Hedge Funds Alpha And Valuation Dispersion via Skenderbeg Alternative Investments
Challenge 2: Low Interest Rates
Higher interest rates increase a business’s cost of capital, leading to increased differentiation in the performance of companies with different capital structures. With higher rates come higher interest expenses, and a company with relatively thin operating margins and too much leverage may find its debt burdens providing significant headwinds in such an environment. On the other hand, a company with less debt and higher operating margins will likely fare better in such an environment. Historically, there has been a positive correlation between intermedi-ate-term interest rates (a key component of corporate capital costs) and the amount of valuation dispersion (based on companies’ price-to-earnings multiples) in the market. There has also been a positive correlation between valuation dispersion in the market and hedge fund Jensen’s alpha (see Figure 2).
Once interest rates begin to rise and approach historical norms, we believe that valuation dispersion should also increase, leading to an envi-ronment in which fundamental stock pickers with more effective security selection can be better rewarded.
Another challenge of near-zero interest rates has been their impact on the short rebate, the interest a fund receives on cash proceeds from its short sales, less the various transaction costs and borrowing fees associated with the mechanics of shorting. Typically these proceeds are held in an interest-bearing money market account. In the current environment of near-zero interest rates, the short rebate does not amount to much (and may in fact be negative, as transaction costs may outweigh the interest), but in a more normalized (e.g., pre-crisis) interest rate environment, the short rebate has added as much as 150 – 200 basis points of performance for managers with substantial short exposure.
Importance of manager selection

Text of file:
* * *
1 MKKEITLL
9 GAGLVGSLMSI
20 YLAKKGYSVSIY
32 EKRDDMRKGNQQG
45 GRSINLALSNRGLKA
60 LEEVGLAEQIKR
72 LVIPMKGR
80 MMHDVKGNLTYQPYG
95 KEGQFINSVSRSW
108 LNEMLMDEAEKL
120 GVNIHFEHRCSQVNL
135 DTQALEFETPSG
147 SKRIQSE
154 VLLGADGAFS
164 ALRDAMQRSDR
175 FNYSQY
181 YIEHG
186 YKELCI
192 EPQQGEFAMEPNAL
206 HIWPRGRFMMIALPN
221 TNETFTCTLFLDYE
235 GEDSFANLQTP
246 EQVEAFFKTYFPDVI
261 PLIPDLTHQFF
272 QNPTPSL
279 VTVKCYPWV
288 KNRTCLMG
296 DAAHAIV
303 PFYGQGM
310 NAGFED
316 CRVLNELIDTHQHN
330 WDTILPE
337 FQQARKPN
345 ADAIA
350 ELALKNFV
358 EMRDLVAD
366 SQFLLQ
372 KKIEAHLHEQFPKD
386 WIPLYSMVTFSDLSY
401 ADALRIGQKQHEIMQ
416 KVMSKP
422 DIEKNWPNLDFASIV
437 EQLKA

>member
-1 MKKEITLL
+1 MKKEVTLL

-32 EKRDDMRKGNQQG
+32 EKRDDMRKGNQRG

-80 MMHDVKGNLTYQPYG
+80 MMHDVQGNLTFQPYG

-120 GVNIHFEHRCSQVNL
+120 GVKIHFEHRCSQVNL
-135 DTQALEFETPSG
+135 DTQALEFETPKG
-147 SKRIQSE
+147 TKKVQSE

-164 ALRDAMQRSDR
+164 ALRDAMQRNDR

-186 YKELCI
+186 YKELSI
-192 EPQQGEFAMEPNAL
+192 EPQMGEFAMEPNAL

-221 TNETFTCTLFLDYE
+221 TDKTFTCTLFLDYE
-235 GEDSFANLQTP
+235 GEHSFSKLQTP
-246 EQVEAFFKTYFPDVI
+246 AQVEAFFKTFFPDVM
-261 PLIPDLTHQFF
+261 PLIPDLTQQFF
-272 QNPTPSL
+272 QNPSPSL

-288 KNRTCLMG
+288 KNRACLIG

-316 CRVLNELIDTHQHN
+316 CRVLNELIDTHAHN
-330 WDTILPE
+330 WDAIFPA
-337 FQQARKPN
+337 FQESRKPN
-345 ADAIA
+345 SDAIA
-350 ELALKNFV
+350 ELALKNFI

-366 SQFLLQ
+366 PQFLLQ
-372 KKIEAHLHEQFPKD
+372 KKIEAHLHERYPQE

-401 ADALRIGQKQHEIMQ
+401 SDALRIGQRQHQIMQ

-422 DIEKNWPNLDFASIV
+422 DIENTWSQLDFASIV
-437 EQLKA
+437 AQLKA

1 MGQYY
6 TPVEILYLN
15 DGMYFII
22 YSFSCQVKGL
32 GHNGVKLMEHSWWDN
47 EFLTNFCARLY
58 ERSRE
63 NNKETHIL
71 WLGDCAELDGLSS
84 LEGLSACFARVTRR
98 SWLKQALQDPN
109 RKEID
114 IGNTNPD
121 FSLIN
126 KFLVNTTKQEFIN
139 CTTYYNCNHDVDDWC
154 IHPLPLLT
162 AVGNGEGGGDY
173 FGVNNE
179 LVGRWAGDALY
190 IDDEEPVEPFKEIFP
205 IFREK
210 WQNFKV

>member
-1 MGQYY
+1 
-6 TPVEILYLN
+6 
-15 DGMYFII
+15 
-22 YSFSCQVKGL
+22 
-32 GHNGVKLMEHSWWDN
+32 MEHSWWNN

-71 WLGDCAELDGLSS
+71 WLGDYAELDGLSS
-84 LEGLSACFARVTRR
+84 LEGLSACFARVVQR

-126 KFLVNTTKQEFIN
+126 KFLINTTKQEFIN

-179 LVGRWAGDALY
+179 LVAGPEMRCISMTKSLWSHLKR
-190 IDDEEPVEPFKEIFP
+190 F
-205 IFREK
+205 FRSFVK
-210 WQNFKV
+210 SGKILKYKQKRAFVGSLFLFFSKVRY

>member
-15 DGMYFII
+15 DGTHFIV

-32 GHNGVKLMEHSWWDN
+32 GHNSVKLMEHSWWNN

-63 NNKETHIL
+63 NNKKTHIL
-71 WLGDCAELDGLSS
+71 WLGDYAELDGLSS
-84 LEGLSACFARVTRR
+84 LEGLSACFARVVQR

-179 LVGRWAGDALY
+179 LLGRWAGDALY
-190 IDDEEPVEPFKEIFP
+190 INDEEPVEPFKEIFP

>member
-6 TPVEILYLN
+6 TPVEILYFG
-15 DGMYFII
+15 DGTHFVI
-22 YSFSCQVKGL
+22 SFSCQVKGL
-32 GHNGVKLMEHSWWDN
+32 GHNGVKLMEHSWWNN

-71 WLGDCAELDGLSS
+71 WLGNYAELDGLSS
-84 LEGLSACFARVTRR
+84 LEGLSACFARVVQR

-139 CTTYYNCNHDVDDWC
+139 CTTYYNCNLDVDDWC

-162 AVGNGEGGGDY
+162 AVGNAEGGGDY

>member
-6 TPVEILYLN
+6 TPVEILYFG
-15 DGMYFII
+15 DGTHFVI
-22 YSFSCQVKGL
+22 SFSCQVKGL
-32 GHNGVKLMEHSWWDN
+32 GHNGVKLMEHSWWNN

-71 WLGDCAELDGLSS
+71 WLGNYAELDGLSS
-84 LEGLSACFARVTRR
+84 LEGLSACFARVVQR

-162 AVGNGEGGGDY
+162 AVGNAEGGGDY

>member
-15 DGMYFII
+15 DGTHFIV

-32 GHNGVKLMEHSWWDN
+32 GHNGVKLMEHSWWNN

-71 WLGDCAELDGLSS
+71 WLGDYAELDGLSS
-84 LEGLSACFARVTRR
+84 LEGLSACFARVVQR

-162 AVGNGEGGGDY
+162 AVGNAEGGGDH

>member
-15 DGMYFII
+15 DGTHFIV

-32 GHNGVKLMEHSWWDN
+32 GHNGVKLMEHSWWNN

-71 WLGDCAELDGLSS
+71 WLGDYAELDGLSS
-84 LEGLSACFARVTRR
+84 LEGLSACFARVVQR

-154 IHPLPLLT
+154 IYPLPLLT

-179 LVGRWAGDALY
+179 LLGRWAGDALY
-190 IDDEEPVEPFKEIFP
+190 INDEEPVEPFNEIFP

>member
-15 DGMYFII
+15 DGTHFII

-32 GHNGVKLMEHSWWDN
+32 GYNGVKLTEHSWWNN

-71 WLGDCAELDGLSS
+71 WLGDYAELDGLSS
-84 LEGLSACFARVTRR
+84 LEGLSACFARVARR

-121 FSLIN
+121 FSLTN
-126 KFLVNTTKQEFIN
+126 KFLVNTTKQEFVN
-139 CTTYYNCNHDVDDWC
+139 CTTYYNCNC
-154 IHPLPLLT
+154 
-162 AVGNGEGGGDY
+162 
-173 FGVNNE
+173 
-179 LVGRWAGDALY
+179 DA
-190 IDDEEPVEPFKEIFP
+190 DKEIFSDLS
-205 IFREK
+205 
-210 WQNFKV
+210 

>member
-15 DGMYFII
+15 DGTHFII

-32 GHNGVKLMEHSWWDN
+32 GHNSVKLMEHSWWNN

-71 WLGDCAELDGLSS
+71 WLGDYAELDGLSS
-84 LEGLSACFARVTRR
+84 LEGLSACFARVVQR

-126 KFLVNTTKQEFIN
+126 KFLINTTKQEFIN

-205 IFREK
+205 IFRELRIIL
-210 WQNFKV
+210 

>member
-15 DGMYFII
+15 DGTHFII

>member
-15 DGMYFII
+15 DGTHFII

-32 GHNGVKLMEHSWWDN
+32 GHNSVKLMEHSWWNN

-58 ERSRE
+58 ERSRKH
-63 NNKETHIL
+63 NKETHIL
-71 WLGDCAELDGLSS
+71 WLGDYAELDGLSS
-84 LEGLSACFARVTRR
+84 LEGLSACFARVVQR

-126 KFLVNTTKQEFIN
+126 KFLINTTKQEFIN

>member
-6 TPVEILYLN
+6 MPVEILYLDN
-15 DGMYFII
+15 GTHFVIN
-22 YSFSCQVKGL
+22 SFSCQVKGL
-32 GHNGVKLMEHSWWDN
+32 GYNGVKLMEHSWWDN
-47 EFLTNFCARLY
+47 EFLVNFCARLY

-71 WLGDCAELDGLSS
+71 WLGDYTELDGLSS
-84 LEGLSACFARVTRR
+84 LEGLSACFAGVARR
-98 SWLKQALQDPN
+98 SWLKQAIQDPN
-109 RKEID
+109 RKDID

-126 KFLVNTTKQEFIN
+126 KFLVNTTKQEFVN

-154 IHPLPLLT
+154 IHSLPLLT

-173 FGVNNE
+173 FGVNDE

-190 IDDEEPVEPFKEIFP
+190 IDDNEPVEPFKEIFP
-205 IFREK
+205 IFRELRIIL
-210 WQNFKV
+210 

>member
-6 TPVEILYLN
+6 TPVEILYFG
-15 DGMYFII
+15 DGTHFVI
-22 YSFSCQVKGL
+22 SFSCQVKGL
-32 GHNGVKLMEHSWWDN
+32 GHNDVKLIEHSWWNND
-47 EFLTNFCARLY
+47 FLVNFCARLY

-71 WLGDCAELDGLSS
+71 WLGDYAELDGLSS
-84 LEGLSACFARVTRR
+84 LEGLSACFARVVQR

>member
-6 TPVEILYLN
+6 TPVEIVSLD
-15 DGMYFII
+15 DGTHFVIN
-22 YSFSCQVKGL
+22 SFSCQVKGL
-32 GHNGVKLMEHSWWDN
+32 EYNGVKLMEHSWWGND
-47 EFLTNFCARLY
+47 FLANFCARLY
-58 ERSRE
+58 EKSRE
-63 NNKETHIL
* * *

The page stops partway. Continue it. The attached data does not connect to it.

In our view, manager skill is critical in a successful long/short investment program. Alpha can be either positive or negative, and the fewer constraints on investing, the larger is its potential magnitude (on the upside or downside). In fact, dispersion among individual manager returns is substantial in hedge funds.
As an example, Figure 3 shows the dispersion of 1-, 3-, 5-, and 10-year returns for a peer group universe of US equity-focused long/short managers versus the eVestment peer group universe of US equity-focused long-only managers. The variation is substantial, and meaningfully larger for the long/short peer group than is the case of long-only managers.
Return and risk profiles also differ by funds’ gross exposure levels and shorting strategies. Holding net exposure constant, a fund with larger gross exposure is running a more active portfolio than a fund with smaller gross exposure. Therefore, the former fund would have more capacity to generate alpha (positive or negative) and can also have higher drawdowns and/or volatility. Similarly, funds that engage in fundamental shorting of individual securities have the potential for extra alpha generation (again, positive or negative) relative to funds that engage only in overall market shorting that acts solely as a beta hedge to its long positions.
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